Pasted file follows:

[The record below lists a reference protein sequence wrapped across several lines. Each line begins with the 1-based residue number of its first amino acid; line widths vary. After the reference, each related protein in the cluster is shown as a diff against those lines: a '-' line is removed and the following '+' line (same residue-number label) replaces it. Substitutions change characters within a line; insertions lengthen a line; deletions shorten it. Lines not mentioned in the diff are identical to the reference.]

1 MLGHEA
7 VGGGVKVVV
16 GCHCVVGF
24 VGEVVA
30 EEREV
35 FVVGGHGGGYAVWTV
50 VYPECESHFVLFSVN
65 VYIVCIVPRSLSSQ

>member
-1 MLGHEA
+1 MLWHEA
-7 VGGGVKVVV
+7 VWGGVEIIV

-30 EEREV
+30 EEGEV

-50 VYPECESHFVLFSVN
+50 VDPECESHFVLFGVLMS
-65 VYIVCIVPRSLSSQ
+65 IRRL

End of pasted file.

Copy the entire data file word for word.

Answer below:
[The record below lists a reference protein sequence wrapped across several lines. Each line begins with the 1-based residue number of its first amino acid; line widths vary. After the reference, each related protein in the cluster is shown as a diff against those lines: a '-' line is removed and the following '+' line (same residue-number label) replaces it. Substitutions change characters within a line; insertions lengthen a line; deletions shorten it. Lines not mentioned in the diff are identical to the reference.]

1 MLGHEA
7 VGGGVKVVV
16 GCHCVVGF
24 VGEVVA
30 EEREV
35 FVVGGHGGGYAVWTV
50 VYPECESHFVLFSVN
65 VYIVCIVPRSLSSQ

>member
-1 MLGHEA
+1 MLWHEA
-7 VGGGVKVVV
+7 VWGGVEIIV

-30 EEREV
+30 EEGEV

-50 VYPECESHFVLFSVN
+50 VDPECESHFVLFGVLMS
-65 VYIVCIVPRSLSSQ
+65 IRRL